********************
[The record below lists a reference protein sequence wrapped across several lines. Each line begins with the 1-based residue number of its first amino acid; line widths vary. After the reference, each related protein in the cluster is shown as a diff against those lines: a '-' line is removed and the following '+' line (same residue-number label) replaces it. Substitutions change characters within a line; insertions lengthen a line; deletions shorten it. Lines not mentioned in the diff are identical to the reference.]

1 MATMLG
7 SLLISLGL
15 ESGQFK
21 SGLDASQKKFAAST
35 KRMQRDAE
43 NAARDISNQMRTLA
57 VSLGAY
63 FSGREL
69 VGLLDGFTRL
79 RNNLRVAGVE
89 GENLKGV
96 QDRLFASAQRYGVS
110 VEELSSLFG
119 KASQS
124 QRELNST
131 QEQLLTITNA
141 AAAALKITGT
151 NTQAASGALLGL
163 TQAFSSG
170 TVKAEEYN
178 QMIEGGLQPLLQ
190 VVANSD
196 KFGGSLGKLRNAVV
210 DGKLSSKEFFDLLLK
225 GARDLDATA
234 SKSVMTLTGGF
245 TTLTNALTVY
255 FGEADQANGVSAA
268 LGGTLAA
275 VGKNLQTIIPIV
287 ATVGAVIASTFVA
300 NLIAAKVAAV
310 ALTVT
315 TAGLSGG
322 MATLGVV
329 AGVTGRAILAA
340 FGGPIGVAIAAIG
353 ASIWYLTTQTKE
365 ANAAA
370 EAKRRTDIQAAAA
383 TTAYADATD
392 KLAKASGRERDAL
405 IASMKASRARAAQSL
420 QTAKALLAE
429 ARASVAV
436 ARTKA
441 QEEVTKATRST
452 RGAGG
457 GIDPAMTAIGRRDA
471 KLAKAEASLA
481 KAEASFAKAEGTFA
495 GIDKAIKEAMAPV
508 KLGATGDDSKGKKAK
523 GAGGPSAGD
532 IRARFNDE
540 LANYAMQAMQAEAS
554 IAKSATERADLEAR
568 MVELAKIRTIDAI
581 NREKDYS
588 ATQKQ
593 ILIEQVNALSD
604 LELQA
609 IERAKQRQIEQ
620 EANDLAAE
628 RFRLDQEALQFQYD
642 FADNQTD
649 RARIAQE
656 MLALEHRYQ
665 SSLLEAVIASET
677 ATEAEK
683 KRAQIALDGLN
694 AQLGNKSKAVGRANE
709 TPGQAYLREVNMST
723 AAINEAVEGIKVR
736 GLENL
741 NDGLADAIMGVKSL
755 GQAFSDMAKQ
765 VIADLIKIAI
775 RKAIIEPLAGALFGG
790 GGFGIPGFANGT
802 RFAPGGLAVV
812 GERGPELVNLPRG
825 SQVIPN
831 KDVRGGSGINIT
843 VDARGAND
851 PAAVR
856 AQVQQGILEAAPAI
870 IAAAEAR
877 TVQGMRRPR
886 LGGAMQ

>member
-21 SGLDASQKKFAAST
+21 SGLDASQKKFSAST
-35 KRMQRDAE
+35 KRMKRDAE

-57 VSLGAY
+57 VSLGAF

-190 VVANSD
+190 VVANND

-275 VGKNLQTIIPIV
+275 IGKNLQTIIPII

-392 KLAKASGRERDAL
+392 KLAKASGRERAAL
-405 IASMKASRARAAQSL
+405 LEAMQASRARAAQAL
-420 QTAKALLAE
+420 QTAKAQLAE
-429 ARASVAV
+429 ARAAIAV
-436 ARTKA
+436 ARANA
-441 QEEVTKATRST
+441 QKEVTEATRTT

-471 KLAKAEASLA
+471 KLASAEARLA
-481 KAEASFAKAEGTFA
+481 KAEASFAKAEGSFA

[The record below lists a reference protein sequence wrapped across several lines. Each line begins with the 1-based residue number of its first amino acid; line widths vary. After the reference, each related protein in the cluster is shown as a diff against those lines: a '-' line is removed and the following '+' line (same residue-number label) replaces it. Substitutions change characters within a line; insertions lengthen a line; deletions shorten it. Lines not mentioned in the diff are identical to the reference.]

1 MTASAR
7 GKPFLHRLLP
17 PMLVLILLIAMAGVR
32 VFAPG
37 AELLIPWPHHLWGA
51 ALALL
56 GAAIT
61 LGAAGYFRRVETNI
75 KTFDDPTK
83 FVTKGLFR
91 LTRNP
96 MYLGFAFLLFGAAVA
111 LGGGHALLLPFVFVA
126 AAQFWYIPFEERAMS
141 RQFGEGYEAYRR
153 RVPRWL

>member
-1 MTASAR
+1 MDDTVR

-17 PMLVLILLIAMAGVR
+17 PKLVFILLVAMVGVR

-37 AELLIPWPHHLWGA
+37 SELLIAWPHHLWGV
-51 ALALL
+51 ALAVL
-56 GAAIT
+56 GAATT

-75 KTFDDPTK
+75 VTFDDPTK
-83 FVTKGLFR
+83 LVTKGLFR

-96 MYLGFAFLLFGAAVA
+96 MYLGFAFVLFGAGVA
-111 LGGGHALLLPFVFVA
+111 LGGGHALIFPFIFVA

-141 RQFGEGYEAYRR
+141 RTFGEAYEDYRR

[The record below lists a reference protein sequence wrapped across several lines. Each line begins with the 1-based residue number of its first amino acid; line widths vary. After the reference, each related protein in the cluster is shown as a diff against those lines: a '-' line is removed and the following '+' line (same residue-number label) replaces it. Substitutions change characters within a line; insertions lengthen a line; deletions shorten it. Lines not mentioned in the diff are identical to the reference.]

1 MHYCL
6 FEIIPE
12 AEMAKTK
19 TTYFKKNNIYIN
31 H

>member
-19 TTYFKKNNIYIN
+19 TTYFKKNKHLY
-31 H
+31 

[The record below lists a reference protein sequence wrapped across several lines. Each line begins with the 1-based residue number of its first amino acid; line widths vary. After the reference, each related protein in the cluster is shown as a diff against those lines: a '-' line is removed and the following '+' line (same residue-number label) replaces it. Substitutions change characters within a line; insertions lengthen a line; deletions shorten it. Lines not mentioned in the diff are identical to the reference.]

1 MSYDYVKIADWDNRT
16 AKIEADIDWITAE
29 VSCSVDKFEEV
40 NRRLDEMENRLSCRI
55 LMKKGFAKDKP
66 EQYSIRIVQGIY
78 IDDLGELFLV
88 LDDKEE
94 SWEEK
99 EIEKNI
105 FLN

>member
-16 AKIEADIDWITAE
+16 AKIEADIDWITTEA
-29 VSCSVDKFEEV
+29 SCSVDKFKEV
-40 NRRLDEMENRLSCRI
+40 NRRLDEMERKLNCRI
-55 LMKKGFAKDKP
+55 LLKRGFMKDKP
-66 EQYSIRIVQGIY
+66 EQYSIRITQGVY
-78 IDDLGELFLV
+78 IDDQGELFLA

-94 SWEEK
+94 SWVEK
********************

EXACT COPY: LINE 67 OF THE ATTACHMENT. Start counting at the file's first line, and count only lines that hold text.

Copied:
642 FADNQTD